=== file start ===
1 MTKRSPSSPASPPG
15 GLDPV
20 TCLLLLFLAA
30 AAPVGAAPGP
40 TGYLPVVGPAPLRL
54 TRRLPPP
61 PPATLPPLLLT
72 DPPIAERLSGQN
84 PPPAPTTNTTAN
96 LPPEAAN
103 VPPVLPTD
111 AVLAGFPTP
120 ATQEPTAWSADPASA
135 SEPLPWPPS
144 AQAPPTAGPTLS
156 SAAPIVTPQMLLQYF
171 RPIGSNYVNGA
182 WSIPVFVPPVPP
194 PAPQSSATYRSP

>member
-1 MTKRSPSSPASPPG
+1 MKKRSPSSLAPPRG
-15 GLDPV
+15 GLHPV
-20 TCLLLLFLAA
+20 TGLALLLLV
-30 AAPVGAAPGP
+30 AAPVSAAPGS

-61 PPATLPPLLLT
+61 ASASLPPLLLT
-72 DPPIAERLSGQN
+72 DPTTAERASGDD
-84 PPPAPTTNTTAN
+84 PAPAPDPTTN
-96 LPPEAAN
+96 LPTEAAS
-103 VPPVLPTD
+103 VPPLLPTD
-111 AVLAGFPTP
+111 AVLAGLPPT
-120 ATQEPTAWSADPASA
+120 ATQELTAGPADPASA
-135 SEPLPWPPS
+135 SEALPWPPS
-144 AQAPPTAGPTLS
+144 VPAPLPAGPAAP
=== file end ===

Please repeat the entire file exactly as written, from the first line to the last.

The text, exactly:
1 MTKRSPSSPASPPG
15 GLDPV
20 TCLLLLFLAA
30 AAPVGAAPGP
40 TGYLPVVGPAPLRL
54 TRRLPPP
61 PPATLPPLLLT
72 DPPIAERLSGQN
84 PPPAPTTNTTAN
96 LPPEAAN
103 VPPVLPTD
111 AVLAGFPTP
120 ATQEPTAWSADPASA
135 SEPLPWPPS
144 AQAPPTAGPTLS
156 SAAPIVTPQMLLQYF
171 RPIGSNYVNGA
182 WSIPVFVPPVPP
194 PAPQSSATYRSP

>member
-1 MTKRSPSSPASPPG
+1 MKKRSPSSLAPPRG
-15 GLDPV
+15 GLHPV
-20 TCLLLLFLAA
+20 TGLALLLLV
-30 AAPVGAAPGP
+30 AAPVSAAPGS

-61 PPATLPPLLLT
+61 ASASLPPLLLT
-72 DPPIAERLSGQN
+72 DPTTAERASGDD
-84 PPPAPTTNTTAN
+84 PAPAPDPTTN
-96 LPPEAAN
+96 LPTEAAS
-103 VPPVLPTD
+103 VPPLLPTD
-111 AVLAGFPTP
+111 AVLAGLPPT
-120 ATQEPTAWSADPASA
+120 ATQELTAGPADPASA
-135 SEPLPWPPS
+135 SEALPWPPS
-144 AQAPPTAGPTLS
+144 VPAPLPAGPAAP